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Startup Real Estate Tip: The 'Good Guy' Guaranty - Slow Down a Second


Congratulations. You have joined a startup and have shown both initiative and courage. Your new company has finally arrived at the point where you need more bodies and a place to put them. It’s time to move out of WeWork, Regus, or one of the other temporary set ups and get office space of your own, and the boss has put you in charge of that task.

You should find a real estate broker specializing in office space that will explain the market to you and show you prospective spaces. It’s a complicated process and a good broker and real estate lawyer are essential. The lease is going to be for a term of a few years and the landlord will be concerned with security for your performance – money that is held by the landlord in case the business defaults on its leasehold obligations. In New York City the landlord may also request a so-called “good guy” guaranty. This note is concerned with that aspect of security in a New York City deal.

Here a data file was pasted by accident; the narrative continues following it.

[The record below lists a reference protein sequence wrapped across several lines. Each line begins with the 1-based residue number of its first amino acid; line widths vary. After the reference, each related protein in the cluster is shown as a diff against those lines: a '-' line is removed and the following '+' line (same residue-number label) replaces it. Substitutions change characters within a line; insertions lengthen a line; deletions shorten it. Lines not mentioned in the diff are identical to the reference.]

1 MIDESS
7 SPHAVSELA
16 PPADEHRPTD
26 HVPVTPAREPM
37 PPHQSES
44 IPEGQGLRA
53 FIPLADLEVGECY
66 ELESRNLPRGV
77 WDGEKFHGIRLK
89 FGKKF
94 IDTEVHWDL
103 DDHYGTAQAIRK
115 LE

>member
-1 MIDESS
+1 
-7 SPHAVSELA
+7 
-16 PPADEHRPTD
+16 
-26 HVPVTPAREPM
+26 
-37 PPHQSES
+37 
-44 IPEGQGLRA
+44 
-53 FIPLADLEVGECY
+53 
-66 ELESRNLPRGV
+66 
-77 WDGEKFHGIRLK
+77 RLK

Your broker will tell you that a good guy guaranty is a “standard” request in New York. That is accurate. Nonetheless, before you agree to have someone in your company sign one you should say, “Slow down a second.”